All journalists have professional regrets. Peter Hennessy, the historian, cross-bench peer and broadcaster, is no different. Two weeks before Harold Wilson stepped down as prime minister in 1976, he treated Hennessy, then at the Financial Times, to a long interview about the structure of the Cabinet Office. “It was brilliant; I thought, ‘Why have you got so much time on your hands!’”
“It’s the scoop that got away,” he grinned. Wilson, Hennessy remembered, “seemed to be demob happy and indeed he was, but nobody realised it.” Wilson only appears in the closing chapters of Hennessy’s most recent book, Winds of Change, but will play a bigger role in his next one, A Duty of Care, which tells the story of the British state and society from the origins of the welfare state all the way to the Covid-19 pandemic.
“I’ve always retained a soft spot for Harold, partly because he was very kind to me,” Hennessy said. “Harold’s stock is rising all the time, isn’t it? And partly because of the way he and Jim [Callaghan, Wilson’s successor] handled the 1975 referendum [on Europe].”
Wilson’s standing has risen as David Cameron’s, his successor-but-six, has fallen. Like Wilson, Cameron held a referendum on Europe to keep his fractious party together. Unlike Wilson, Cameron failed to win his referendum. It’s become a commonplace to put Cameron down among the relegation zone as far as British prime ministers are concerned, competing with Anthony Eden (Suez) or Neville Chamberlain (appeasement) for the bottom spot.
“I’m not sure where I’d put Cameron,” Hennessy told me, “because I actually thought there needed to be a referendum at some point on our membership of the EU, because you had to be 63 years or over in 2015 to have voted in the 1975 referendum, and I thought that given our emotional deficit with the EU, we had, as it were, to re-legitimise the relationship in the eyes of the British people. So I’m not as anti-Cameron as many people are.”
As a journalist, Hennessy has covered every prime minister from Wilson onwards closely, while his work as a historian goes as far back as Clement Attlee. But it’s another Harold – Macmillan, prime minister from 1956 to 1962 – who for him is the definitive PM.
“I don’t have many theories about things, really, to do with politics,” Hennessy said, “but one theory I do have is that we shape our conception of what the British premiership should be very largely on the basis of the one with whom we were first familiar when we were growing up – and in my case it’s Macmillan.”
My first prime minister was John Major, who, as a small child and much to my mother’s frustration, I was convinced was a “very nice man”.
“Can I tell you the day I realised that John Major was really very special?” Hennessy recalled. “I was going to see him about some obscure constitutional thing, I think. Anyway, I come in and he greets me with this huge smile on – and he’s a naturally charming man – and I said, ‘You’re on good form, aren’t you?’ and he said, ‘Haven’t you heard?’ I said, ‘What?’ ‘Tony Blair went to the Women’s Institute annual conference this morning in the Albert Hall and they booed him!’ I said, ‘Really?’ ‘Oh, yes’ – and you could see the pleasure suffusing him. I said, ‘Well, he should have known better.’ ‘What do you mean?’ ‘Well,’ I said, ‘The WI, John, they’re yours, aren’t they?’ ‘Oh, do you think so?’ I said, ‘I know they are!’ Then he paused, and he said, ‘What a pity the franchise couldn’t have been restricted to the WI in 1997!’”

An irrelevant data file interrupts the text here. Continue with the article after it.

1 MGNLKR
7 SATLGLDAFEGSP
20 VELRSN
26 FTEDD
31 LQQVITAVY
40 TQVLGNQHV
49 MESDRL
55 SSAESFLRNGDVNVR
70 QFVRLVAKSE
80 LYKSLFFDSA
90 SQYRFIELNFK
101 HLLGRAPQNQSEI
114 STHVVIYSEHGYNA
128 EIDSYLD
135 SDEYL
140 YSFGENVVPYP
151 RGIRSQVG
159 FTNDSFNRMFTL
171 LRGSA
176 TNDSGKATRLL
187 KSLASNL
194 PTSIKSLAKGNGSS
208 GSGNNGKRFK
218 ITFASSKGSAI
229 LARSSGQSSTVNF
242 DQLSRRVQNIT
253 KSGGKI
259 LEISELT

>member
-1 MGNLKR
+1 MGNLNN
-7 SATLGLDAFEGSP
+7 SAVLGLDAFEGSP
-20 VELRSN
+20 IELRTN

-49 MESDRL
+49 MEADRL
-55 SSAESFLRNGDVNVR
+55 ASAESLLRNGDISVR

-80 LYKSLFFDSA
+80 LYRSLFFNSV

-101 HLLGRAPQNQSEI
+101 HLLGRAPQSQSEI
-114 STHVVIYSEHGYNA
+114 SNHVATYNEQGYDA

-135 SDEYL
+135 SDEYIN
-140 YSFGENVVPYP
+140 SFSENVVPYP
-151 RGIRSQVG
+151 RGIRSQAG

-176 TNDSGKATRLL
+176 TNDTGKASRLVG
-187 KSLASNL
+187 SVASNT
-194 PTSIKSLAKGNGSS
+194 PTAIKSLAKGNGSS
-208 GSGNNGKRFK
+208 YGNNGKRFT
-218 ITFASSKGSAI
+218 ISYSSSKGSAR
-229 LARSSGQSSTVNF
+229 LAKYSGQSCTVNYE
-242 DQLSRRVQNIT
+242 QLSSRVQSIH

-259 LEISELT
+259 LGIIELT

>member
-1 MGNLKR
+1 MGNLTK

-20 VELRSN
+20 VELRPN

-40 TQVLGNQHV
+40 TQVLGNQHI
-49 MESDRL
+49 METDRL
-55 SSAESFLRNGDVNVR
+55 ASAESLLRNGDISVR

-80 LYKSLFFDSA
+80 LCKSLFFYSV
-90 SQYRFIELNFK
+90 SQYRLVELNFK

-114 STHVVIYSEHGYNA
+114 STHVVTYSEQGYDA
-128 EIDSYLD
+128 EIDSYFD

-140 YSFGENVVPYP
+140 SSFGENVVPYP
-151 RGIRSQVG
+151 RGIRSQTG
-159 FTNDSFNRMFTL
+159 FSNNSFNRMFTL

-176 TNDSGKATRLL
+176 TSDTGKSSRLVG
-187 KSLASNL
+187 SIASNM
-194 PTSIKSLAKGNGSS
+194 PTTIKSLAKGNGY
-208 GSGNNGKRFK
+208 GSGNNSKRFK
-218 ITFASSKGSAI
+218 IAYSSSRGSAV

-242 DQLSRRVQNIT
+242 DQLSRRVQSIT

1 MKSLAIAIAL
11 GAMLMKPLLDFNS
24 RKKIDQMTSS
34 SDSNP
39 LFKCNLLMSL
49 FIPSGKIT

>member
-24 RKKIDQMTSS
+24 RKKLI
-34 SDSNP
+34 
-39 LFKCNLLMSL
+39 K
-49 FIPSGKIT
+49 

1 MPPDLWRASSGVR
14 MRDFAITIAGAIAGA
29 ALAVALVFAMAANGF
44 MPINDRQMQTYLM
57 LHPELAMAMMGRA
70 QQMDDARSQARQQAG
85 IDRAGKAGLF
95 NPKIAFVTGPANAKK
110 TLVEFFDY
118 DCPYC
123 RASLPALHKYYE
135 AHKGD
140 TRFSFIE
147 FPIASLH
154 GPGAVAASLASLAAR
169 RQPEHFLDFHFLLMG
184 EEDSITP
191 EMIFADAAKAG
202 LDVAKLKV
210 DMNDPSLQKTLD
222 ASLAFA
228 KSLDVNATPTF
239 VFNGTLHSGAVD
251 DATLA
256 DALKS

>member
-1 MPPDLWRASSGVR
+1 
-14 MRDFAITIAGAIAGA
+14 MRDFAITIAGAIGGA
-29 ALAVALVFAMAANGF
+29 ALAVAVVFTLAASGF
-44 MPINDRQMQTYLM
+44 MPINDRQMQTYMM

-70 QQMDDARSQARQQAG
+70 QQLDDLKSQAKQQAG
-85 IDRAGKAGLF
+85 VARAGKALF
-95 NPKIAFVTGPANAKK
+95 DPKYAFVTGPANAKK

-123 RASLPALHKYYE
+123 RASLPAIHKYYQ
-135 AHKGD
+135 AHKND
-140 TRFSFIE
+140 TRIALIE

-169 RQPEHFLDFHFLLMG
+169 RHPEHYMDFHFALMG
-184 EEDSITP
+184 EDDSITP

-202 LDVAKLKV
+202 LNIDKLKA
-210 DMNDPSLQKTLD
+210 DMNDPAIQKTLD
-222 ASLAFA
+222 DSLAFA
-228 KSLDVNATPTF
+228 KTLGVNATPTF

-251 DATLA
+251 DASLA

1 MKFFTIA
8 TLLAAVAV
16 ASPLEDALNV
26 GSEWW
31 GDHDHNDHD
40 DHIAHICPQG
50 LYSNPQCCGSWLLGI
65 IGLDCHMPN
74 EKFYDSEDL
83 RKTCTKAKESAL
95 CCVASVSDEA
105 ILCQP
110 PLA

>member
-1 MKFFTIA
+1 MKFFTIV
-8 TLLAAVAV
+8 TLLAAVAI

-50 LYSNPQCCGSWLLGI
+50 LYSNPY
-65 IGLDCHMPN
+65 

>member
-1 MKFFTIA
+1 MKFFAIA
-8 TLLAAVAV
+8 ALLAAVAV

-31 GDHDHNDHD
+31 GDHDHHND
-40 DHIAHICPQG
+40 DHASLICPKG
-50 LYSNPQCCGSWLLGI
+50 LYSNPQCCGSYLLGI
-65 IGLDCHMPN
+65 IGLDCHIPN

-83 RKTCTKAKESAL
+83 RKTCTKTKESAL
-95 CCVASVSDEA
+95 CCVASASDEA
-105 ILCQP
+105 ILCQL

In some ways, Boris Johnson is an intriguing echo of Macmillan: both men were educated at Eton and Balliol College, Oxford; many of the Labour seats that Johnson has won, like Hartlepool, were last in Conservative hands during Macmillan’s premiership. But Hennessy finds Johnson an unconvincing echo, describing him as “the finest proponent of what I would call the music hall tradition of politics”, whereas Macmillan is “such a fascinator… very few had his wit formation or his word power, or his depth of reading”.
One undeniable similarity between the two is in the leader of the opposition they faced. Although Hugh Gaitskell, who led Labour from 1955 until his death in 1963, sat for Leeds South, he lived in North London and was both criticised and praised as a member of the North London elite, much like Keir Starmer. I asked Hennessy what he thought the cause of those echoes was.
“I think it’s one of the faultlines it’s dead easy to plunge into when things have gone wrong,” Hennessy said. “After the ’51 election was lost, my old friend, Douglas Jay [Labour MP and Gaitskellite], was in the vanguard on this, wanting to look at whether nationalisation was the key policy any more, and they were denouncing the Frognal set.
“It’s interesting, these geographical expressions of dissent, because the Notting Hill set was the Cameroon equivalent,” Hennessy mused, “But Frognal/Hampstead has always figured high in the demonology: it just means, “I’m pissed off with clever intellectuals,” doesn’t it? And also one of the many virtues Attlee had is he was an intellectual but he disguised it very, very successfully.”
The historical parallels between Starmer and Gaitskell flatter Johnson: Gaitskell led his party to a yet worse defeat in 1959 than the one it had suffered before he took over, and was never able to unite Labour. But the other unflattering parallel is between the UK today and in the Seventies, when so-called stagflation (stagnant growth, high inflation) bedevilled the economy.
“The Seventies parallel is intriguing, but not convincing,” Hennessy said, because the problems facing British society and the economy are different. “Some of the side effects do make it look like the Seventies by other means, though.”
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